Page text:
Economic Development President Charles Parkinson says he has not been swayed by Blue Islands’ attempt to influence this week's air policy debate as a "protectionist attitude by one of the incumbents."
Deputy Parkinson was speaking ahead of his committee bringing a proposal to the States this week to end route licensing system on all but a few destinations.
In an open letter to deputies last week, Blue Islands CEO Rob Veron (pictured below) said introducing an ‘open skies’ regime would be a “potentially disastrous change in policy,” and urged States members not to support it.
But, Deputy Parkinson does not believe the letter was sent without a desire to protect their own routes.
“We will press ahead with what we have got [proposed]. Blue Islands’ letter is a protectionist attitude of one of the incumbents."
Blue Islands called for Guernsey Airport landing fees to be dropped as part of a trial to see if this boosted demand. Aurigny has also supported this view, saying it could cut £20 off the average return Gatwick fare.
However, Deputy Parkinson (pictured above) said it should not be confused with the policy letter due to be discussed at the States this Wednesday, 18 July – which is also the last meeting before the summer recess
“That is a separate discussion, but it is worth being considered. But the fact is the licensing system seems to be a barrier to some airlines even bothering to apply. The perception among some airlines is that Guernsey is closed – and this includes the fact we subsidise a loss making, States-owned airline.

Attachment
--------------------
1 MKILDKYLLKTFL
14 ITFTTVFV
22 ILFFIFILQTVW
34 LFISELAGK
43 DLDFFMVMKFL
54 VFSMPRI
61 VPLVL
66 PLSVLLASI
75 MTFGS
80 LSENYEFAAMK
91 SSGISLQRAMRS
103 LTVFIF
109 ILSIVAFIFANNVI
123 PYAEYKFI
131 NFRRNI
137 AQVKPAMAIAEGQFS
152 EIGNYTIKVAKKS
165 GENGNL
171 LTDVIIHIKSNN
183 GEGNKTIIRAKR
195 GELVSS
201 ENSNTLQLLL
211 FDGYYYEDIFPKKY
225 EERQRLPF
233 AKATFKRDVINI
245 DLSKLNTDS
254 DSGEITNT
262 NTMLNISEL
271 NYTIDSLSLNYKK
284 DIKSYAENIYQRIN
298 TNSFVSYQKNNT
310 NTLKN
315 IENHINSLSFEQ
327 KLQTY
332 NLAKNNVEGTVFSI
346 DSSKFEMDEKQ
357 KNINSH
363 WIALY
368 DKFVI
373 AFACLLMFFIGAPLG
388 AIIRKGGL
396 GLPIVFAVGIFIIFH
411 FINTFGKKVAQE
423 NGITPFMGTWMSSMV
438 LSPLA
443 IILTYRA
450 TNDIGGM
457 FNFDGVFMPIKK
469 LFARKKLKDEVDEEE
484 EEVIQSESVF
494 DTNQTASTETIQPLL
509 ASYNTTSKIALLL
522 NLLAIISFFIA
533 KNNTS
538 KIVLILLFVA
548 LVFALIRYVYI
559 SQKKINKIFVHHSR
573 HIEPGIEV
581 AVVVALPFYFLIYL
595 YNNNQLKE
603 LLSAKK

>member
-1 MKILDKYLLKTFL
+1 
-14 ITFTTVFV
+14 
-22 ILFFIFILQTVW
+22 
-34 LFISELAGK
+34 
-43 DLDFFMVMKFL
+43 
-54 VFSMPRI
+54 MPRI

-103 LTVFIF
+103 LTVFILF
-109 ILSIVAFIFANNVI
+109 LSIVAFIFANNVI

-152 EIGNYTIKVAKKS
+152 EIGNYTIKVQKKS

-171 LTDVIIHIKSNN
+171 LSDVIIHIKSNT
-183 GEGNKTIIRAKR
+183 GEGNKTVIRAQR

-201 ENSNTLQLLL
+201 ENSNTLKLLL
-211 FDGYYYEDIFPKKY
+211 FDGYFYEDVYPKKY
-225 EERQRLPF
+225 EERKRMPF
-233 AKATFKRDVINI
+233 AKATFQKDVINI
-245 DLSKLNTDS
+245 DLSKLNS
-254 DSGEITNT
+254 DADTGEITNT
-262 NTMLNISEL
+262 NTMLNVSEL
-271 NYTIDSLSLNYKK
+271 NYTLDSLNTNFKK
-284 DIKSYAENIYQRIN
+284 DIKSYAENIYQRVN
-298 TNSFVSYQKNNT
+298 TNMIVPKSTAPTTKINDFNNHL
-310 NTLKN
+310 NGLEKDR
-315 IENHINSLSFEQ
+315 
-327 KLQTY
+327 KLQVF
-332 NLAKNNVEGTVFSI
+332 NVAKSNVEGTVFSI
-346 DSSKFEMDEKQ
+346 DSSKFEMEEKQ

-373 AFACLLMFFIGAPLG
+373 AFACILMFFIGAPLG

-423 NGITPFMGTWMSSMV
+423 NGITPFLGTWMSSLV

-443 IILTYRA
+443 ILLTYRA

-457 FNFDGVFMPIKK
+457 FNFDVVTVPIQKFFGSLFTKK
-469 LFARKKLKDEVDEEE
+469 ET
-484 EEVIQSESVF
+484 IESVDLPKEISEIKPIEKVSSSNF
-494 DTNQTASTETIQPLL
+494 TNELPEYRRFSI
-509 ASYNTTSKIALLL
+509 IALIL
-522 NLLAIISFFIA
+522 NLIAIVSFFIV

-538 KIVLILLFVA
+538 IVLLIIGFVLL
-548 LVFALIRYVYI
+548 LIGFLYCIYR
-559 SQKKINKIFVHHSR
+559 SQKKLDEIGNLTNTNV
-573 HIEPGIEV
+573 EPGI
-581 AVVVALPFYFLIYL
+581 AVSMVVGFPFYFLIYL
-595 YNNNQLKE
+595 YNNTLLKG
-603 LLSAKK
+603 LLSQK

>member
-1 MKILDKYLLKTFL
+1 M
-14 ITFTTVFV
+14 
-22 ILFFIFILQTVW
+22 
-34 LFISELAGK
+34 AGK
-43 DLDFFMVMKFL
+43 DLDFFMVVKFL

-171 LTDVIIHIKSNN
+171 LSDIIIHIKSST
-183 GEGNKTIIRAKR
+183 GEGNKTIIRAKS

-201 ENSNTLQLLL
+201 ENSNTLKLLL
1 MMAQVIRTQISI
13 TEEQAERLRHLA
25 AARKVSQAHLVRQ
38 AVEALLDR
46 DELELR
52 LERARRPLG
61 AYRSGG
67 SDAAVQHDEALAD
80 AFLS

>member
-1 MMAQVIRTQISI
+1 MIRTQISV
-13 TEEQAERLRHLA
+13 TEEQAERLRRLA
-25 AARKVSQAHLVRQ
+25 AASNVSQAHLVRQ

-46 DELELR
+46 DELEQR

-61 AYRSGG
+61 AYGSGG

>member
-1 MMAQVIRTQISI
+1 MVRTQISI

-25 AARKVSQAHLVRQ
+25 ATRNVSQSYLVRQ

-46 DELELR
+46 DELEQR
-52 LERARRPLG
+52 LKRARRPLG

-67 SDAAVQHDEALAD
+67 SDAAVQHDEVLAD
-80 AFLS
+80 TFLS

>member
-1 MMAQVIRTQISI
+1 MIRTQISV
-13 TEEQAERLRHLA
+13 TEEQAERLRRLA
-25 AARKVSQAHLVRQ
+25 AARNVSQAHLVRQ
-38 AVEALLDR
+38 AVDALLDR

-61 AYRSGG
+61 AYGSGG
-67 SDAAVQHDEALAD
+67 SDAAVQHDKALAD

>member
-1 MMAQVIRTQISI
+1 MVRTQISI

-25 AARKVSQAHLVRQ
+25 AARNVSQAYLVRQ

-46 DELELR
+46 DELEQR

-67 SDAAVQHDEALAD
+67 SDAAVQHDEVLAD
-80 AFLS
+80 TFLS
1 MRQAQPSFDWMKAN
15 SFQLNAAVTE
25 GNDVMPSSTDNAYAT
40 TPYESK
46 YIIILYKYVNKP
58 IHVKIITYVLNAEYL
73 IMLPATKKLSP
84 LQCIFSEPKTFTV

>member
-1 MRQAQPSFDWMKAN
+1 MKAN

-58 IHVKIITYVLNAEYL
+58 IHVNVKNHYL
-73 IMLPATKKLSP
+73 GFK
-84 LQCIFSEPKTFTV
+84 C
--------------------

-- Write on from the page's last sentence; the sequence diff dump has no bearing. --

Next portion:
“Some airlines we have discussed it with said the licensing system was a negative. We need to improve connectivity, and there are a lot of issues to solve.”
Blue Islands founder Derek Coates (pictured above) – who has so far invested £45m. into the airline - issued a similarly stark warning last month over the apparent effect changing the regime would have, claiming the proposals would be “both highly perilous and destructive to Guernsey’s future airlinks and their sustainability.”
Mr Veron warned Blue Islands willingness to invest in airlinks to and from Guernsey would be in jeopardy if the open skies policy became a reality.
Despite Economic Development’s recommendation, Deputy Parkinson said approval was not certain. And even if it was, it did not mean a sudden slew of new routes becoming immediately available.
“No, I’m not confident that it will pass at all, the States do some strange things. It takes a while for an airline to start a new route, but I would expect to see some from 2019 onwards.”
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